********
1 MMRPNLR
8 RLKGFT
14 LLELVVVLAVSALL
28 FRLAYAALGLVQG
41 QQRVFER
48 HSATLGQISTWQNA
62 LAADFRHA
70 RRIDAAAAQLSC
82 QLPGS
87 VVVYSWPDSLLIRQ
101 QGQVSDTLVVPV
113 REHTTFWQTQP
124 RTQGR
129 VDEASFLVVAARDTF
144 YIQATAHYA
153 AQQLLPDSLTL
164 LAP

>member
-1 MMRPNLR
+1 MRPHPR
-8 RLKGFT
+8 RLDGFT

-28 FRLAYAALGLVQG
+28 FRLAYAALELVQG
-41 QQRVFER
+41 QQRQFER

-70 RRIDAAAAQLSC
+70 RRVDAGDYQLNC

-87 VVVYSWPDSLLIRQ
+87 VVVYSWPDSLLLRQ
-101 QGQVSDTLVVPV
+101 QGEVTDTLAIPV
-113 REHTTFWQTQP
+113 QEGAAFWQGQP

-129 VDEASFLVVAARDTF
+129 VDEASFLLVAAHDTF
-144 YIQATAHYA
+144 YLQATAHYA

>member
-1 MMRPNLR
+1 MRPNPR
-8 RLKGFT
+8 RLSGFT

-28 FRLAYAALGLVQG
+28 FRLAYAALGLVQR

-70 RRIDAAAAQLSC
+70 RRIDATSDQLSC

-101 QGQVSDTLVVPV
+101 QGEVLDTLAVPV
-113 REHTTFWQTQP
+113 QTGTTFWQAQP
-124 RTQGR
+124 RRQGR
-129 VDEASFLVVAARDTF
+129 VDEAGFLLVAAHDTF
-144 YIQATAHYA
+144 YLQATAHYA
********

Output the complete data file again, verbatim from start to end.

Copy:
1 MMRPNLR
8 RLKGFT
14 LLELVVVLAVSALL
28 FRLAYAALGLVQG
41 QQRVFER
48 HSATLGQISTWQNA
62 LAADFRHA
70 RRIDAAAAQLSC
82 QLPGS
87 VVVYSWPDSLLIRQ
101 QGQVSDTLVVPV
113 REHTTFWQTQP
124 RTQGR
129 VDEASFLVVAARDTF
144 YIQATAHYA
153 AQQLLPDSLTL
164 LAP

>member
-1 MMRPNLR
+1 MRPHPR
-8 RLKGFT
+8 RLDGFT

-28 FRLAYAALGLVQG
+28 FRLAYAALELVQG
-41 QQRVFER
+41 QQRQFER

-70 RRIDAAAAQLSC
+70 RRVDAGDYQLNC

-87 VVVYSWPDSLLIRQ
+87 VVVYSWPDSLLLRQ
-101 QGQVSDTLVVPV
+101 QGEVTDTLAIPV
-113 REHTTFWQTQP
+113 QEGAAFWQGQP

-129 VDEASFLVVAARDTF
+129 VDEASFLLVAAHDTF
-144 YIQATAHYA
+144 YLQATAHYA

>member
-1 MMRPNLR
+1 MRPNPR
-8 RLKGFT
+8 RLSGFT

-28 FRLAYAALGLVQG
+28 FRLAYAALGLVQR

-70 RRIDAAAAQLSC
+70 RRIDATSDQLSC

-101 QGQVSDTLVVPV
+101 QGEVLDTLAVPV
-113 REHTTFWQTQP
+113 QTGTTFWQAQP
-124 RTQGR
+124 RRQGR
-129 VDEASFLVVAARDTF
+129 VDEAGFLLVAAHDTF
-144 YIQATAHYA
+144 YLQATAHYA